Not one scene from A Rumble in the Bronx was filmed in the Bronx. It was filmed in Vancouver. In fact in certain scenes, you can see mountains in the background. Expect to see more of this in the near future.
I love movies. I really love movies. I am a movie freak to the point that I have this uncanny ability to identify a number of films from one scene, even if I haven't seen the whole movie. Apart from LA, New York City is the place for film.
However things do not appear very sunny for the Big Apple film wise.
Film/TV Productions In City Stall As Tax Credit Fund Used Up
A state tax credit program for the film making industry in New York state that has enabled both the industry and the state to prosper has run out of money and there are fears producers will desert New York City for other film locations.
Funding totaling $685 million that was supposed to last through 2013 was used up by February 1, 10 days ago, according to a source. New allocations must come from the state legislature as an emergency allocation or be included in next year's budget, which is supposed to be approved by April 1.
However, with the huge deficit facing state budget makers and the expectation that federal stimulus money may come to the state, there have been no indications from state officials regarding the future of the successful program.
This is bad. Really bad. In terms of film, New York City is insanely expensive, especially if you want to do a Union production. These tax credit make it quite appealing to film in New York. Roger Corman once stated that if you make a movie cheap enough, you will always make a profit. These tax credits allow studios to be able to purse that model since it lowers their expenses.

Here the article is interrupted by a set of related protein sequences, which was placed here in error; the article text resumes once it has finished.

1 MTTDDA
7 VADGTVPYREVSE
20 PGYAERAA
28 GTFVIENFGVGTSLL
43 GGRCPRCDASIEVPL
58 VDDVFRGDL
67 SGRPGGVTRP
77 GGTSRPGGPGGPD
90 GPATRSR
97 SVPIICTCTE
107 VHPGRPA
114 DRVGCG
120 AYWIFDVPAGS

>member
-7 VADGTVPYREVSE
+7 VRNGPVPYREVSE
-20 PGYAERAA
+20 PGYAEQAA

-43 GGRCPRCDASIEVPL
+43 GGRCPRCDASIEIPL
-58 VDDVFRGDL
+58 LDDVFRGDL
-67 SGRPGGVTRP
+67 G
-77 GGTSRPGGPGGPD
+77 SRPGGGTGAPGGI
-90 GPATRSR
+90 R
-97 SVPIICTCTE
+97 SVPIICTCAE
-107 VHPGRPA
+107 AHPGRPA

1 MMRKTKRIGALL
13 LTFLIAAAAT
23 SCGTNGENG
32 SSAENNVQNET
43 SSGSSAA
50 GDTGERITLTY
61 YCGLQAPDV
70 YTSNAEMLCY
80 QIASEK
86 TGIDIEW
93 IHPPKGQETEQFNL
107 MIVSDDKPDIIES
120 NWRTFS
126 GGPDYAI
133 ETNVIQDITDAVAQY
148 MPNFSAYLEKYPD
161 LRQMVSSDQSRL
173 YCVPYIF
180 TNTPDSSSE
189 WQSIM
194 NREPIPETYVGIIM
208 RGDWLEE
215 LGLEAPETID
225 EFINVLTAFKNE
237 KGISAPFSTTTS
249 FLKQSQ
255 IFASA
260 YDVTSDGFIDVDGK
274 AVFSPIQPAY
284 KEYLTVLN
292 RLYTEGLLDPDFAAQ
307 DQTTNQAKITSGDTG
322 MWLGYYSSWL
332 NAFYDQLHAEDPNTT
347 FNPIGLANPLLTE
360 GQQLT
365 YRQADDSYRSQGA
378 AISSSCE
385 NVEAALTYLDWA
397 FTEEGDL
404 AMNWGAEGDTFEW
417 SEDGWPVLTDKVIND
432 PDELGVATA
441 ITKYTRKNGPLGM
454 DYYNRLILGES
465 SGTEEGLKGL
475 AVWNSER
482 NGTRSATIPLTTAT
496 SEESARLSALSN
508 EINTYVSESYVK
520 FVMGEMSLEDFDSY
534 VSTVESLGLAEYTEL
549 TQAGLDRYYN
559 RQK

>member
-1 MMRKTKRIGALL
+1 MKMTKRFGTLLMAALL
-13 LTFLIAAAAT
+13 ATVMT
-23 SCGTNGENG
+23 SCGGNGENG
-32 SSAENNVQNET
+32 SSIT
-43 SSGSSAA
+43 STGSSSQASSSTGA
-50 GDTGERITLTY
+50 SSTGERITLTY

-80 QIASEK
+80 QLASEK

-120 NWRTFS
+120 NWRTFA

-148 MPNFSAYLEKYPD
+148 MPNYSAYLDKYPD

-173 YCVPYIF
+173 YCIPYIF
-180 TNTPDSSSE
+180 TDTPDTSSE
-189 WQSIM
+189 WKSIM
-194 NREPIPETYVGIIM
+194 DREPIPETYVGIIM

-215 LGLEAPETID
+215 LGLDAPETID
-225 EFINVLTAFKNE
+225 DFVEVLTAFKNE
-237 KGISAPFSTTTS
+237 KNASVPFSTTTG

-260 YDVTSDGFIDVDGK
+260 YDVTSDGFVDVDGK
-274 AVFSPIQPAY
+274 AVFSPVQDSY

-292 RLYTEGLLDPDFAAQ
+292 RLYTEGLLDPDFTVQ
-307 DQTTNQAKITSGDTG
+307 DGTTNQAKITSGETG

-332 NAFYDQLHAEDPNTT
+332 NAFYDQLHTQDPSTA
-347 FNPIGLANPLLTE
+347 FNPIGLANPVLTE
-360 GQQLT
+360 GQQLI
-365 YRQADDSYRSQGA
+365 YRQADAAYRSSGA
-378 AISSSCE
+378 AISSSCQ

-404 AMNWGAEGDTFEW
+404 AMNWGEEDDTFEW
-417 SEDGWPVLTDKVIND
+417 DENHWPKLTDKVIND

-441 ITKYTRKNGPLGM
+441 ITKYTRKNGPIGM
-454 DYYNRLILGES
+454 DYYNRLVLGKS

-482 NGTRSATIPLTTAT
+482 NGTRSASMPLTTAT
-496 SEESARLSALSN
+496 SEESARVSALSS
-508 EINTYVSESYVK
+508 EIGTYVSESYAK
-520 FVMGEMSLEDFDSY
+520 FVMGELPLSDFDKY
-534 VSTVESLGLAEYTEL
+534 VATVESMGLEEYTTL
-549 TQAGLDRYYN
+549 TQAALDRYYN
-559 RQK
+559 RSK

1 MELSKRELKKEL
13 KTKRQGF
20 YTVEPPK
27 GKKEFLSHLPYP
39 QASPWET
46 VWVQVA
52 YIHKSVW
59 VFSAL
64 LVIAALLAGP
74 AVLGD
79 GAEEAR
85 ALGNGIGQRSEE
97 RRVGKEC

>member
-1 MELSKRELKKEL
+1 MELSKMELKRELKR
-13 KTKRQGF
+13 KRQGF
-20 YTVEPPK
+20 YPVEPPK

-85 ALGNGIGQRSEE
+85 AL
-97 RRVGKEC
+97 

This is really not good for Silvercup studios.
Silvercup, Kaufman sweat end of tax break
Western Queens studio heads said they hope to keep the cameras rolling after a tax credit that has brought movies and television productions back to New York City in droves recently ran out of money.
Two of the city’s largest film and television studios are located in western Queens, including Long Island City’s Silvercup Studios and Kaufman Astoria Studios.
Alan Suna, chief executive officer of Silvercup, said two shows — “Gossip Girl” and “Ugly Betty” — are covered through their next season, which will begin shooting at the studio this spring. But the studio has not signed any new TV shows or movies, which could prevent Silvercup from moving forward on its massive $1 billion expansion project that would include eight soundstages, a waterfront pavilion and 1,000 apartment units.
“It’s a big concern,” he said. “Right now, we have not signed a single pilot. And there’s no guarantee that shows we already have will stay if we do not have the tax credit.”
I wonder how they feel about their development plan now.
Silvercup Studios Sets $1 Billion Complex
With New York City suddenly awash in film and television productions, Silvercup Studios has unveiled plans for a version of Hollywood on the East River, a $1 billion complex with soundstages, commercial space and housing on the Queens waterfront south of the Queensboro Bridge.
The six-acre project in Long Island City, which formally began wending its way through the city's land use review process yesterday, is called Silvercup West, an expansion of Silvercup's existing operation six blocks to the east, the home studio for television shows like "The Sopranos" and "Hope & Faith" and where many movies have been filmed.
If it is approved, the expansion would include eight soundstages, production and studio support space, offices for media and entertainment companies, stores, 1,000 apartments in high-rise towers, a catering hall and a yet-to-be-named cultural institution. Silvercup would easily be the largest production house on the East Coast, although Steiner Studios in Brooklyn has the largest single soundstage.
It is not just Silvercup that is in jeopardy.
A Big New York City Movie Studio Is Getting Bigger
By JANE L. LEVERE